Monday, January 15, 2007

Side-by-Side COM Registration Part I

Previously I posted a little bit about Side-By-Side but I have discovered a lot since then. Here is my attempt to share what I’ve discovered with an easy to read easy to understand post step by step tutorial of Side-By-Side. In Part II of the series I will walk you through an example application that will use COM and never touch your registry! How exciting is that?

If you don’t know what Side-by-side, it is a feature in Windows XP, 2003 and Vista (Windows 2000 does not support Side-By-Side) that allows an application to remove their dependency on the windows registry for COM registration and tools such as regasm.exe and regsvr32.exe/tregsvr.exe. This means that Xcopy deployment is now possible while using COM and COM Interop from your application. This is very exciting for those of us who use COM. Those who don’t use COM, well don’t start using it but you could still read this and get a chuckle out of what the rest of use have to deal with. Hopefully I can save you all some time because this stuff ain’t easy.

So here are the 10 easy steps to using Side-By-Side:

1. Start Project1.exe and the loader looks for Project1.exe.manifest

2. The application .manifest file starts with a header:


<?xml version="1.0" encoding="UTF-8" standalone="yes"?>
<assembly xmlns="urn:schemas-microsoft-com:asm.v1" manifestVersion="1.0";>



Next you specify the name of the module, a few other default things, and a version number that must match the EXE. If there is no version info then the default is 1.0.0.0. Example:


<assemblyIdentity
name="Project1.exe"
version="1.0.0.0"
type="win32"
processorArchitecture="x86"
/>



3. If you reference other modules that are Assemblies then they must have a section with the name of the module, some default things, a version number that must match the DLL and an optional publicKeyToken. Example:


<dependency>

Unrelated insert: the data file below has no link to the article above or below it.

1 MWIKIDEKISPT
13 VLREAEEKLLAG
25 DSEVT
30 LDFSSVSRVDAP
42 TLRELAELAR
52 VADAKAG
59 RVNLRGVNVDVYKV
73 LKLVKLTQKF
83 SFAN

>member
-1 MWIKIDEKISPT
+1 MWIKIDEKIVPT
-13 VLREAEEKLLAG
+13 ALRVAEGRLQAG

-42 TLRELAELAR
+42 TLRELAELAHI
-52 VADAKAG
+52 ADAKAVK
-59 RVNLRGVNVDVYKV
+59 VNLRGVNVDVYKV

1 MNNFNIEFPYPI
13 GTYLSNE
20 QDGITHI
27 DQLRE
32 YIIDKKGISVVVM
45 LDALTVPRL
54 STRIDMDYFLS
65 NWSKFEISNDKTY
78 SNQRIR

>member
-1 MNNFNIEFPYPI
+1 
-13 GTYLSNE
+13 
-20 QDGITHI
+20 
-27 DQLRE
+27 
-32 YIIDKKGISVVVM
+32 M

<dependentAssembly>
<assemblyIdentity
name="Test.Server"
version="1.2.3.4"
type="win32"
publicKeyToken="b03a7f5905842b5a"
/>
</dependentAssembly>
</dependency>



Note that if you are delay signing your assemblies you cannot use Side-By-Side. To get the public key string type sn –T Test.Server.dll.

4. If you reference other modules that are COM Servers there must be a section with the DLL name, and GUIDs of all the CoClasses that CoCreateInstance is called with.


<file name="Server.dll">
<comClass clsid="{C7D9C6F6-3D2C-11B2-BBAC-00B05FB17624}"/>
</file>



5. The application manifest then ends with </assembly>

6. Each Assembly that is referenced needs a manifest file and a Win32 manifest resource. The .manifest file is named the assembly file name with the .manifest extension. For Example: Test.Server.dll’s manifest file is named Test.Server.manifest. This is a little confusing since the application manifest includes the .exe extension.

At this point I need to make a special note that if you are running on Windows XP 64-bit or Windows 2003 (and I presume you can include Vista in this list), then you can either have the resource or the .manifest file but both are not required. Windows XP 32-bit on the other hand requires only the manifest resource differing from Windows XP 64-bit. It makes one wonder why the Windows XP 64-bit and 32-bit don’t have the same loader besides the 64-bit part. So if you want your application to work on the lowest common denominator, in this case Windows XP 32-bit, then both the manifest file and the manifest resource are required.

7. The assembly manifest starts with a header:


<?xml version="1.0" encoding="UTF-8" standalone="yes"?>
<assembly xmlns="urn:schemas-microsoft-com:asm.v1" manifestVersion="1.0";>



Next you specify the name of the module, some default things, a version number that must match the DLL and an optional publicKeyToken. Example:


<assemblyIdentity
name="Test.Server"
version="1.2.3.4"
type="win32"
publicKeyToken="a91a7c5705831a4f"
/>



Since this Assembly will be used through COM Interop it needs a section to describe the type library:


<file name="Test.Server.tlb">
<typelib
tlbid="{9AE5A349-7CDD-4B99-ABAE-8F4646E194B6}"
version="1.0"
helpdir=""
flags="hasdiskimage"/>
</file>



At this point I want to mention that I highly recommend reading my previous post on Good COM Interop Practices.

8. For each .NET class that you create through COM Interop with CoCreateInstance there must be a section with a namespace and name, GUID, .NET Version and threading model.


<clrClass
name="Test.Server.TFoo"
clsid="{97109D87-BC72-4285-9FF6-C22BCF58B361}"
threadingModel="Both"
runtimeVersion="v2.0.50727"
/>



9. To generate the manifest resource you need a .rc file containing:


#include <winuser.h>
RCDATA RT_MANIFEST "Test.Server.manifest"



You can then run brcc32.exe Test.Server.rc to generate Test.Server.res. To link in the resource with Delphi add {$R Test.Server.res} to the .dpk, with C# and J# use the /win32res option, and ilasm.exe use the /RESOURCE option.

10. The assembly manifest then ends with </assembly>

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